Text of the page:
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Sealord email campaign

Written By: - Date published: 3:34 pm, March 12th, 2009 - 10 comments
Categories: activism, workers' rights - Tags: ,

The Service and Food Workers Union has launched an online email campaign to urge Sealord Chairman Robin Hapi to reconsider axing 180 workers in Nelson.

The other 400 have have been threatened with pay cuts or else they’ll face the sack as well. And this is after Sealord had the gall to attend the Prime Minister’s Jobs Summit and act like they were interested in protecting Kiwi jobs.

There’s no need for any of this. Sealord is a profitable company, they simply want a higher return on capital at the expense of the workers who created the wealth in the first place.

You can send Sealord a message that their behaviour isn’t good enough by clicking here.

10 comments on “Sealord email campaign ”

  1. Quoth the Raven 1

    Contractual obligations don’t apply to these companies do they. It’s illegal for workers to involve themselves in wildcat strikes or secondary strikes because they’d be breaking their contract yet employers can break contracts and force workers to take lower pay through the threat of job loss. This is the market imbalance that right wingers seem not to get.

    • Tane 1.1

      Yep. Workers need the legal right to strike in defence of their terms and conditions.

      Of course you can take illegal wildcat strike action, but when you’re talking about low income workers with families to support who’ll risk losing their redundancy if they company takes them to court, well, it’s not that simple.

  2. Why should people write to sealords who don’t work there? isnt it between the workers and the company and the good people of Nelson.

    • gingercrush 2.1

      Sheesh Brett if you don’t agree with it, simple don’t sign it. But there will likely be many people that will sign this and surely agree with such sentiment. Any job losses affects the whole country. One doesn’t have to live in Nelson or be working there to sign it. Sealord affects Maori, wide communities etc etc. I’m sure the Union isn’t naive to think much will happen from this petition. But its doing something. And it gets the message going out.

      I won’t be signing it myself. But I don’t think its fair to criticise efforts people do. In fact one has to admire the fact that even know not much will happen, that they continue to do something.

    • Tane 2.2

      It’s called solidarity, Brett.

      • Tigger 2.2.1

        Brett, using your logic no one would do anything that didn’t directly affect them. Well you know what, that may be NACT’s vision for the future (I say that based on their history and current actions) but it certainly isn’t mine.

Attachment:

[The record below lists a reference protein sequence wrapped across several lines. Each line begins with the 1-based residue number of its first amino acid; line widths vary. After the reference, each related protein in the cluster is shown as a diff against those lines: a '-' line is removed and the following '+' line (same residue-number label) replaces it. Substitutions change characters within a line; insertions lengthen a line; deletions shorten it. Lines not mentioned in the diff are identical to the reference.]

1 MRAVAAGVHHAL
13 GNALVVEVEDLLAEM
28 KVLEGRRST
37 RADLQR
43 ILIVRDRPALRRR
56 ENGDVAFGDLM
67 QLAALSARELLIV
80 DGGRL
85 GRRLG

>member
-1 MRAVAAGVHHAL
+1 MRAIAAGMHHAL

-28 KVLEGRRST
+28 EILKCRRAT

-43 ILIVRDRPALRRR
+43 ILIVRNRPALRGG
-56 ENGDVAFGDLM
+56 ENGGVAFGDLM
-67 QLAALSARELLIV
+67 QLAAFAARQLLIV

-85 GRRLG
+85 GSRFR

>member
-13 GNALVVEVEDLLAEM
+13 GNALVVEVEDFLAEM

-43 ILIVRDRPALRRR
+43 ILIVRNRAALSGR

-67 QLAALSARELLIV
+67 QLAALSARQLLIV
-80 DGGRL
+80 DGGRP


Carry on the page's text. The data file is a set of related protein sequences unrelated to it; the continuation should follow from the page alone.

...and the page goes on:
3. higherstandard 3

    The SFWU would do better naming the board members and getting their email and letter boxes overflowing, along with a bit of pressure on Nissui.

  4. rave 4

    Sealord is half owned by “The Maori People of NZ” via Aotearoa Fisheries, 50/50 with Japanese fish multinational Nissui that advertises on its glossy website like a cult religion talking about “creating value” out of it its Nissui “genes”. Workers do not rate a mention.

    The Sealord workers could take a leaf out of the Japanese best-seller, The Crab Ship a 1929 account of a strike to get their industry unionised, written by Takiji Kobayashi who was then tortured to death at 29 by the secret police, now all the rage in Japan today where it strikes a bitter chord as millions of workers face the dole and worse.

    Is this Maori juvenile capitalism raw in hook and sinker hunted by the Japanese monopoly capital raw in tooth and claw?

    Whatever happened to tinorangatiratanga?
    Is the Maori Party so kupapa that it can’t see that its people are being sucked into global capitalism like the sprat eaten by the shark.

    • Quoth the Raven 4.1

      Rave – The Maori party are part of the problem. They represent neo-tribal elitism.

  5. rave 5

    You mean tribal capitalism?
    Yes I know I just like rhetorically throwing tinorangatiratanga at them. At the time of the Treaty it meant looking after the whole tribe, not lining your own pockets with their sweat and blood. Kite I mean.

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